As is well known, the Tax-Free Savings Account (TFSA) rules allow you to invest a substantial amount of money in a TFSA, and all interest, dividends and capital gains earned in the account are tax-free.
For 2023, another $6,500 is added to the amount you can contribute.
The age of eligibility for the TFSA is 18. It started in 2009 (with $5,000 being the maximum contribution that year and now it is $6,500). The cumulative contribution is $88,000 in 2023 for people who were at least 18 in 2009.
You can withdraw funds from a TFSA at any time with no tax cost, and the amount you withdraw becomes available to recontribute, but only from the following January 1. If you recontribute too soon, a penalty tax applies.
Do not swap securities in or out of your TFSA, i.e., in exchange for money or securities in other investment accounts. Severe penalties apply to a “swap transaction”.
Do not do too much active trading in your TFSA. If you buy and sell securities regularly, the TFSA may be considered to be “carrying on business”, and then it loses its tax exemption and you will have to pay tax, as a trust, at the highest tax rate that applies to individuals (something in the 50% range, depending on your province of residence). Also, you will be personally liable for that tax, so the CRA can assess you to collect it if the TFSA doesn’t have sufficient assets to pay.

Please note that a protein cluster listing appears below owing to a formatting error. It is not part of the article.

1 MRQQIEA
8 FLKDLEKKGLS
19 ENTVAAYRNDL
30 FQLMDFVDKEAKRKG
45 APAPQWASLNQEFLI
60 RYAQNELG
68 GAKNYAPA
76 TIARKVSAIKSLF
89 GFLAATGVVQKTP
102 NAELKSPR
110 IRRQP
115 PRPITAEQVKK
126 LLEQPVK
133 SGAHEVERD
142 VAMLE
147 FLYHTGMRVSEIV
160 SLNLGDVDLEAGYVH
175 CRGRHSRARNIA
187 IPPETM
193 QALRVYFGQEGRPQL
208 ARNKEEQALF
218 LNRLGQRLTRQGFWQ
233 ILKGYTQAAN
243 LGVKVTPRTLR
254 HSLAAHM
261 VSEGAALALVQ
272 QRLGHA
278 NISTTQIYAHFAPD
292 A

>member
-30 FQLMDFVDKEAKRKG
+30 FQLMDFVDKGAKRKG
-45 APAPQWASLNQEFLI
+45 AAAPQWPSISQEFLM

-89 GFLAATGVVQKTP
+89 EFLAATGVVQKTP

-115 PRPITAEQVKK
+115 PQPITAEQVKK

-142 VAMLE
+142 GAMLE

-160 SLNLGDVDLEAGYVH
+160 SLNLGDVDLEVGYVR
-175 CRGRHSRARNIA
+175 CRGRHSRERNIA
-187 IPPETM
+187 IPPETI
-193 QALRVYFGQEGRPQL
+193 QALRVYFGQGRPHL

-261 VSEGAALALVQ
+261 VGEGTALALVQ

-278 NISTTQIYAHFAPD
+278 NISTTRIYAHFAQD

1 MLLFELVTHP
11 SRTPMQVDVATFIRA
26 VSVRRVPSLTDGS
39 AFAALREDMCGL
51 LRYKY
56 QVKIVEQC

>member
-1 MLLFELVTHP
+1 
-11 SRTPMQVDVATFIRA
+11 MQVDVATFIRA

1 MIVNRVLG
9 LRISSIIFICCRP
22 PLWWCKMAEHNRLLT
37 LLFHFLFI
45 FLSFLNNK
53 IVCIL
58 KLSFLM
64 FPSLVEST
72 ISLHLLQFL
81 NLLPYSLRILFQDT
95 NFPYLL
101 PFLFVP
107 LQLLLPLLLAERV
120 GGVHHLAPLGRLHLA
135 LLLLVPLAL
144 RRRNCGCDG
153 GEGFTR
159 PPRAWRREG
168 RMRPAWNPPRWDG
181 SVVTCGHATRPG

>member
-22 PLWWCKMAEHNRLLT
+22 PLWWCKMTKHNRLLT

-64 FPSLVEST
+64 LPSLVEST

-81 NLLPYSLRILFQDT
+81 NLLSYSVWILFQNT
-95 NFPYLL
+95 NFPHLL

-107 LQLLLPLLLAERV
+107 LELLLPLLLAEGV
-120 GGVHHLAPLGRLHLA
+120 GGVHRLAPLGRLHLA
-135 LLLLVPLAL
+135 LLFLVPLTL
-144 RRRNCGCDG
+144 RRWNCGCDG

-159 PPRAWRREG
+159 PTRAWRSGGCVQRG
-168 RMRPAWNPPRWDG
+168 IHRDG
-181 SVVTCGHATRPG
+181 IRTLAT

The line between owning stocks as capital investments and holding them for trading as a business is not always clear. At one extreme, if you buy or sell a stock once a month there should be no problem. At the other extreme, if you are trading almost every day and holding stocks for only a few days at a time, that will be considered carrying on business and the TFSA will be taxed.
So be careful about this!